For me, in particular, I think perfectionism came from childhood and schooling. I grew up with an excellent education, but school does teach you that you should strive for perfection by getting 100% on all of your tests and projects. In the real world though, there are no tests, gold stars, and 100 percents to be given out. I also grew up with a father who rewarded success at school. It was hard to get his attention and "approval" (i.e. love) in other ways, but he usually praised the 100%. So I think I grew up thinking that I need to get straight A's (i.e. be perfect) to gain the "love" of my father. Totally false, but as a kid you don't know any better. It's all subconscious. And then that belief ultimately translated into: let me get into an Ivy League college, let me go to law school, let me get the best six-figure lawyer job I can...all to prove I'm worthy...all to earn the "love" of my father (and all of this was subconscious of course). Perhaps you have a similar experience with one or both of your parents. Ironically, I started to uncover all of this false thinking in therapy after my father died. I went into therapy to process the grief from his death, but boy did it unlock a lot of other issues. That's a post for another day. I'll leave it at this: if you're anything like me, you might find really deep seated emotions at the core of your perfectionism, and it might require therapy to work through. I'm the biggest proponent of therapy - I don't think I'd be standing where I am today without it. The self-discovery that occurs is absolutely amazing and I'd highly encourage you to at least give it a try for a few sessions.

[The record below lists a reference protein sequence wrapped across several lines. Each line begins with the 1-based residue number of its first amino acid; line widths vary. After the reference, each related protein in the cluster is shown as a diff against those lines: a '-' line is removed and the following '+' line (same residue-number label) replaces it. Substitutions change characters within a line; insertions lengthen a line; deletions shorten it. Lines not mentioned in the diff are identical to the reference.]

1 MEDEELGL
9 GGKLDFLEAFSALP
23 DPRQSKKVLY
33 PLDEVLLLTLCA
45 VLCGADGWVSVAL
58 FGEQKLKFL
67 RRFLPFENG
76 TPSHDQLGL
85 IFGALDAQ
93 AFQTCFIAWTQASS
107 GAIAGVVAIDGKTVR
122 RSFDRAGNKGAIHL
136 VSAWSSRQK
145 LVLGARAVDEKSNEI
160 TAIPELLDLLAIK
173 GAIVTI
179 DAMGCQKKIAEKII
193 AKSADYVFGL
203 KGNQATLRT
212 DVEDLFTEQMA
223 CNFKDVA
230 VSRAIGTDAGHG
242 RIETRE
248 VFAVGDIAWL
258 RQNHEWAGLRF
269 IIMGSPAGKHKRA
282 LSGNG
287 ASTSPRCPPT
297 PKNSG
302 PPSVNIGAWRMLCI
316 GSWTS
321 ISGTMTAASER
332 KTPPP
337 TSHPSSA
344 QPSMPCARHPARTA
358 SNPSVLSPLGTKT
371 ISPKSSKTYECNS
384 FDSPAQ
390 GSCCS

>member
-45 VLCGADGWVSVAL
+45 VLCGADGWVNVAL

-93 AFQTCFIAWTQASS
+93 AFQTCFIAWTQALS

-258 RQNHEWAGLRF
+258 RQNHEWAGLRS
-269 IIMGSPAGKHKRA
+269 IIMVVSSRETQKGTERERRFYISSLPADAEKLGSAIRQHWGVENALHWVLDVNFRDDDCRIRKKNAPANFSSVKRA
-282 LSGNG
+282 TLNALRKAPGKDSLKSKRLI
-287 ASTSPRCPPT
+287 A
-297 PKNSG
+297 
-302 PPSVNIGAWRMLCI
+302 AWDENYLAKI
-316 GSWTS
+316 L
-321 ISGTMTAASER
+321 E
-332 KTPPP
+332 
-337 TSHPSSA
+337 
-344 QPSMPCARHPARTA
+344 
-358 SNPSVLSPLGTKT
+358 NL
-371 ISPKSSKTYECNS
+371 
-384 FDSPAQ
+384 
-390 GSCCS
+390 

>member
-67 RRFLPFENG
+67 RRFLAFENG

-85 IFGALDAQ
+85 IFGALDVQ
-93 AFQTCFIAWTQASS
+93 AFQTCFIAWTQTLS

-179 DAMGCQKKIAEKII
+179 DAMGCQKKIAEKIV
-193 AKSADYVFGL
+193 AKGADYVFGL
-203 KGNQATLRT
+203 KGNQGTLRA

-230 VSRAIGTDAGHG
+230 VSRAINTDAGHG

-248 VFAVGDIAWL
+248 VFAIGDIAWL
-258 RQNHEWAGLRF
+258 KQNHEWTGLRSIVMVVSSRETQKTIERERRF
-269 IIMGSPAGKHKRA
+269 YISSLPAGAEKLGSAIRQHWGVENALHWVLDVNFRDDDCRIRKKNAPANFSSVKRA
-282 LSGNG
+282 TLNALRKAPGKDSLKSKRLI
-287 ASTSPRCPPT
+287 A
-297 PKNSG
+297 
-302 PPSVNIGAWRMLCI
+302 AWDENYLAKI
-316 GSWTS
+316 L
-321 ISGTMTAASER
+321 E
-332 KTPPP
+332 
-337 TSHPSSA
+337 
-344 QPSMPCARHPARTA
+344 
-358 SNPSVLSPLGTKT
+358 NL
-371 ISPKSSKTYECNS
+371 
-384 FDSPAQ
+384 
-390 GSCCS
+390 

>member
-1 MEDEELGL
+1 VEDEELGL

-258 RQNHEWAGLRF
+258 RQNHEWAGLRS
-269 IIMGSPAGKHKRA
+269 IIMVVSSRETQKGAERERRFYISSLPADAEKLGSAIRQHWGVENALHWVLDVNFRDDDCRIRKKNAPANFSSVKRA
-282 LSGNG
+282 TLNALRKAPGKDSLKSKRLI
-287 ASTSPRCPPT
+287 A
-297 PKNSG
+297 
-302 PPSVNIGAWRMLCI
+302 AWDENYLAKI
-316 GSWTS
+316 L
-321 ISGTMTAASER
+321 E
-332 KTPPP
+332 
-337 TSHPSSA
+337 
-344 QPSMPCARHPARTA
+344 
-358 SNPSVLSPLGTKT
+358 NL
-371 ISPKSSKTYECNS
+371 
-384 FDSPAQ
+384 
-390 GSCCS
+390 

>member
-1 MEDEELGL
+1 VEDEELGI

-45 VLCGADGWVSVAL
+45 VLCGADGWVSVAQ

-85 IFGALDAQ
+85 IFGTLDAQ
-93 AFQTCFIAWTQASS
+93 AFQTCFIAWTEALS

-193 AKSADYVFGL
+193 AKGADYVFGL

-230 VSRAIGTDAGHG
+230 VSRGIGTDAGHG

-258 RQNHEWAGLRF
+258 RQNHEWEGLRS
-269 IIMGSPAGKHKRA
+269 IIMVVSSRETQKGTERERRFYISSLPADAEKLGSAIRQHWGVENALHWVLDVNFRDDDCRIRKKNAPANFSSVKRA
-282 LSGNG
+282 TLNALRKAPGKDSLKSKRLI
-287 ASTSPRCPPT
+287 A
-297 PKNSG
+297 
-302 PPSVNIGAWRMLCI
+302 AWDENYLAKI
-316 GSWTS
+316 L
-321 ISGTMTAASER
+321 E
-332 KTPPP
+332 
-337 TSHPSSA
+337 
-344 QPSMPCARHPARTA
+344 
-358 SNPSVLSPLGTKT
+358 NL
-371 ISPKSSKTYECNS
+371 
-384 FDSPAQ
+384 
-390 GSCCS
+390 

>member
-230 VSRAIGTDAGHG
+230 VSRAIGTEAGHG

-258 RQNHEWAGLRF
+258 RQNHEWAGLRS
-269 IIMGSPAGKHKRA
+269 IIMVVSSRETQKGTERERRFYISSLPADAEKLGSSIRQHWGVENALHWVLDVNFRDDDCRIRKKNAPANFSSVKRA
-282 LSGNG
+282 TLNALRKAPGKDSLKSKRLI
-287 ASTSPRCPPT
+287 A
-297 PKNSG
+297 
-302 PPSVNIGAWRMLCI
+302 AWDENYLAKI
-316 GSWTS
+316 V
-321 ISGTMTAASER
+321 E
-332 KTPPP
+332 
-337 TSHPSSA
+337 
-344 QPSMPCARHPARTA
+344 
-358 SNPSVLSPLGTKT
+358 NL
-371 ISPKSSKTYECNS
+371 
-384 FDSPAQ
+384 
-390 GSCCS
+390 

So, do you now see how the focus of perfectionism is earning love and respect from others by trying to please and impress them? I hope so. If you do, it's easy to see why perfectionism will stop you from starting your own business. Starting your own business 9 times out of 10 requires you to go against the grain. Let's look at an example: Mom loves your 6-figure job as a doctor because it's stable, prestigious, and she's oh-so-proud to say she has a daughter who's a doctor. Well, when you tell mom that you are unhappy with your doctor job and want to start your own business as a clothing designer or baker or fitness studio owner (or whatever it may be!), she's probably not going to approve of it 100% out of the gate. It's easy to see why - it goes against what society deems "normal." It goes against the "traditional" career paths we are encouraged to take in school. Mom might withhold her approval for a while, and maybe even forever. And a perfectionist won't have this. Mom's disapproval is too heavy a burden to bear. And the perfectionist daughter will stay at her doctor job to earn and keep her mom's love. 

If you are struggling with perfectionism, I hope you found my experience with it to be enlightening. It can be overcome with some work. And it's incredibly freeing on the other side. Instead of striving for perfection, strive to be YOU - authentic, real and true.

xo,

Stacy 

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What Is Your "Why"? And Why It's So Important To Have One

What Is Your